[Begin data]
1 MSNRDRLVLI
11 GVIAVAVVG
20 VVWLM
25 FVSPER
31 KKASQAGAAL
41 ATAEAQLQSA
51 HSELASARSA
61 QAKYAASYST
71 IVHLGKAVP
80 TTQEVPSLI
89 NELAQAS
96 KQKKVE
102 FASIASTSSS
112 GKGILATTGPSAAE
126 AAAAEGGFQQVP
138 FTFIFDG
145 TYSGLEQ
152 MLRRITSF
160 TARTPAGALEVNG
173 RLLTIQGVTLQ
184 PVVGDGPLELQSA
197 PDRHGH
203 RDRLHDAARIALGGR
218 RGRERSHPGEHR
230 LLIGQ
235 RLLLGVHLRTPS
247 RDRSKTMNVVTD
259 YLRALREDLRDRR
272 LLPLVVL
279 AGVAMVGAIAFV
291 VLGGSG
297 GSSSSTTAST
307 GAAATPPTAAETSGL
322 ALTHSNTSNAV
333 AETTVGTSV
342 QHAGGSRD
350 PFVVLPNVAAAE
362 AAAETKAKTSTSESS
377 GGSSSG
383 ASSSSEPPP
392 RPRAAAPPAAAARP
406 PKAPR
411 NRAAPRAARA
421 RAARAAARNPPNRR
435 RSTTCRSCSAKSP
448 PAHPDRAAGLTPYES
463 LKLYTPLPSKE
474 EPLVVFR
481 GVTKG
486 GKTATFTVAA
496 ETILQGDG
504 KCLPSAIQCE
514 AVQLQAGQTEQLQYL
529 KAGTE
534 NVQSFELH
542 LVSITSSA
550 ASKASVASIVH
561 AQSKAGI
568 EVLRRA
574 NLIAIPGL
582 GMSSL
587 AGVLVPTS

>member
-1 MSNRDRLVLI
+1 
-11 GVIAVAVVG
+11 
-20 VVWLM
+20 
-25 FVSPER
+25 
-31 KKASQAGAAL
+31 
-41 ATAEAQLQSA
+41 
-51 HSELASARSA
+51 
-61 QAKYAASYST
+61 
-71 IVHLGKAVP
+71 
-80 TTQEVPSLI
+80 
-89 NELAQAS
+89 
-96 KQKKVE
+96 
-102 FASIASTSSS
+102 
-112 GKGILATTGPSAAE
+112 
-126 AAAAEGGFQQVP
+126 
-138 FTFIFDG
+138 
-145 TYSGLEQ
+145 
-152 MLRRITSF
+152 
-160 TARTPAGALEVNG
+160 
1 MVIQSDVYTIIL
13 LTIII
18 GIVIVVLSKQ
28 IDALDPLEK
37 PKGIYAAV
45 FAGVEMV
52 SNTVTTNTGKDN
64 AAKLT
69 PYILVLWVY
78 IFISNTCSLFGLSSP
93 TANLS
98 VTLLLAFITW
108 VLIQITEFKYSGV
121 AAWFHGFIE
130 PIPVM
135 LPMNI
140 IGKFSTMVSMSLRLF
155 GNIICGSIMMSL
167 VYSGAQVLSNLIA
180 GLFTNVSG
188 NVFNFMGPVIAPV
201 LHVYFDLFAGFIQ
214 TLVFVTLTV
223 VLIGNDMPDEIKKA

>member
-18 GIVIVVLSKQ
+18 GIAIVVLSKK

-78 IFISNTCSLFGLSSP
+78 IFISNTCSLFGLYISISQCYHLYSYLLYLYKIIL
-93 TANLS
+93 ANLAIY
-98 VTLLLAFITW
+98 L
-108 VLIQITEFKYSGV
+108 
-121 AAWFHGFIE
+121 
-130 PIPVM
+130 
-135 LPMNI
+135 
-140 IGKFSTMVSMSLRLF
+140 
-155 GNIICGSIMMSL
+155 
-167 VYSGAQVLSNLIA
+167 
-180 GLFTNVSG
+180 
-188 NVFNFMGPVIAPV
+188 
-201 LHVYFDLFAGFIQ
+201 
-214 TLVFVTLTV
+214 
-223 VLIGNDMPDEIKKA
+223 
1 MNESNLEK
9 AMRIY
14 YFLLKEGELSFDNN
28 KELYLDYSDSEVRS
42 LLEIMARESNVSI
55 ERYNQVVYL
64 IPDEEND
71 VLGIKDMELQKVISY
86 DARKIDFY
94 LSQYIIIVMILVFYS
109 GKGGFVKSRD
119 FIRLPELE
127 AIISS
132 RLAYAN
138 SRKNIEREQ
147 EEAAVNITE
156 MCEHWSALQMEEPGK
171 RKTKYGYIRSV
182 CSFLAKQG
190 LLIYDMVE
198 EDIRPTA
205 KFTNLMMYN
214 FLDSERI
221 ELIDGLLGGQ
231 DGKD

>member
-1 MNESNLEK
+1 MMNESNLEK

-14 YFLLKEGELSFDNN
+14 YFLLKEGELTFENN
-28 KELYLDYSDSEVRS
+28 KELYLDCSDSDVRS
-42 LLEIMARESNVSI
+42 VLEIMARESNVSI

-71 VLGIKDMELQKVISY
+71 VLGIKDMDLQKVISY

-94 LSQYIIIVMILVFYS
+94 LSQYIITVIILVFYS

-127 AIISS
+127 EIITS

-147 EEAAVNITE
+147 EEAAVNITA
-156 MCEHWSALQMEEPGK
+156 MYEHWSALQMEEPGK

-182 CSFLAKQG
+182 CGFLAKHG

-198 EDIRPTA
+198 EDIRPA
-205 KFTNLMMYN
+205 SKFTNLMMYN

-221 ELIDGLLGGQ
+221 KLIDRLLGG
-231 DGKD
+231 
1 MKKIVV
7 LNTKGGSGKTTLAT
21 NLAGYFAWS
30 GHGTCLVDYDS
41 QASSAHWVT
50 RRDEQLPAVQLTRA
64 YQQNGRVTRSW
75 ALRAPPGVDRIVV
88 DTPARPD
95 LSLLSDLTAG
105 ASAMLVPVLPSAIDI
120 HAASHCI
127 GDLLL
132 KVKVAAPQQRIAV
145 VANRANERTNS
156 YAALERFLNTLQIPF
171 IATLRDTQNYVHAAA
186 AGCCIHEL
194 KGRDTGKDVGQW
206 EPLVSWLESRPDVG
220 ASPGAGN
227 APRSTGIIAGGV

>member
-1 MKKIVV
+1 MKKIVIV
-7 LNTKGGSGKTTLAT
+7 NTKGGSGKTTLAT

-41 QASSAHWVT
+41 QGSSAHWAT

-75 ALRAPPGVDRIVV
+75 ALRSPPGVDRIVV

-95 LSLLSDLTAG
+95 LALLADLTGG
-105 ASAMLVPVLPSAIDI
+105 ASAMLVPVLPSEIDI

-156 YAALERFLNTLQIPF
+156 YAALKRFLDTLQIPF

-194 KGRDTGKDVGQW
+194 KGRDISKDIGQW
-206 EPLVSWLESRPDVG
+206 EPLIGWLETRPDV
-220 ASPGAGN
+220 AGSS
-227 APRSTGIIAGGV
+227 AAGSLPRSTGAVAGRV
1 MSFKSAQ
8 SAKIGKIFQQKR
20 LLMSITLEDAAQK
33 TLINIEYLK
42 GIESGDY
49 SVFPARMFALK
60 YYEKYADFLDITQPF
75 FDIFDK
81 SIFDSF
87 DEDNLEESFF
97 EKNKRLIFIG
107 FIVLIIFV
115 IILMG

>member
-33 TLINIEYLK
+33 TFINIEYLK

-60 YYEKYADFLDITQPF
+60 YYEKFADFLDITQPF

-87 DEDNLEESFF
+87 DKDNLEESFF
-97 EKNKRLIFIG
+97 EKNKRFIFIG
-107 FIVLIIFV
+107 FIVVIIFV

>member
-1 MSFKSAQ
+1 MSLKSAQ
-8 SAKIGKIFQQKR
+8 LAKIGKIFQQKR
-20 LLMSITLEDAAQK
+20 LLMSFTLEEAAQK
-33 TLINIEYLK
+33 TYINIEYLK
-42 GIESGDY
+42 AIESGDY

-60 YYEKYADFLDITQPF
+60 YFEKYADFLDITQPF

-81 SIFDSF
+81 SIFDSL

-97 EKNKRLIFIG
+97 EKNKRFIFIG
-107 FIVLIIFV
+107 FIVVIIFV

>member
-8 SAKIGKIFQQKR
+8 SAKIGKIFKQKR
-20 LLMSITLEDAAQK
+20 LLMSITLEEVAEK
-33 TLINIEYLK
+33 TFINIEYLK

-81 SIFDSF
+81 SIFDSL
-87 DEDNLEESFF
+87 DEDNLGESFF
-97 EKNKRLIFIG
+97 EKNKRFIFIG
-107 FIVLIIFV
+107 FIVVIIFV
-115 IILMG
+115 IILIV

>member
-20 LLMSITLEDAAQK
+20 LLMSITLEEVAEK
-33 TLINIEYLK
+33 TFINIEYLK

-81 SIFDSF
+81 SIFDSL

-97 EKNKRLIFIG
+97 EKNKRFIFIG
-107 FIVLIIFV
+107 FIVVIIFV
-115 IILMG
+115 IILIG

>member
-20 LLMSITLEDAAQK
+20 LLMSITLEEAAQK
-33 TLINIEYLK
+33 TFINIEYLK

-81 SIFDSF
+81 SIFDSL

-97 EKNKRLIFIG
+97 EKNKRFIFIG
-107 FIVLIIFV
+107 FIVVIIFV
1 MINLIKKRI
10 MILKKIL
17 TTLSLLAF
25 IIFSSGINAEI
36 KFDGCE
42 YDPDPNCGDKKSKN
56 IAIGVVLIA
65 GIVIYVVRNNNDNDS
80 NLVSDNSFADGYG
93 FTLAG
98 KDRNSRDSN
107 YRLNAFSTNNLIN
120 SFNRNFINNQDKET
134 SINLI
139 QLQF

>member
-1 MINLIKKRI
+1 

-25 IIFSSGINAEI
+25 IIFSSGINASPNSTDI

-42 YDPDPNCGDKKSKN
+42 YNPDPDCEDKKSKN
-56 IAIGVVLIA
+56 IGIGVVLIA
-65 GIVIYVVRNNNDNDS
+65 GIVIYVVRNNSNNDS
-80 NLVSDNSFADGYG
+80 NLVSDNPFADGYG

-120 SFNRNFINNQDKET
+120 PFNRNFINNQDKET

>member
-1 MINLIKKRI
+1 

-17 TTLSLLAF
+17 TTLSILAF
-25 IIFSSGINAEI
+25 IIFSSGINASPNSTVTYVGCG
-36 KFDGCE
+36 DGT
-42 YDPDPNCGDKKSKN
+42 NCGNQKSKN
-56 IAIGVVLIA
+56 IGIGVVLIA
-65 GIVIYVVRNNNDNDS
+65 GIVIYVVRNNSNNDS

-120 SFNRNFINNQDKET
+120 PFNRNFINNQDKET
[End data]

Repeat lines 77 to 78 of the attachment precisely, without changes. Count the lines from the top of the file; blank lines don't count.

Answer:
+51 
-61 QAKYAASYST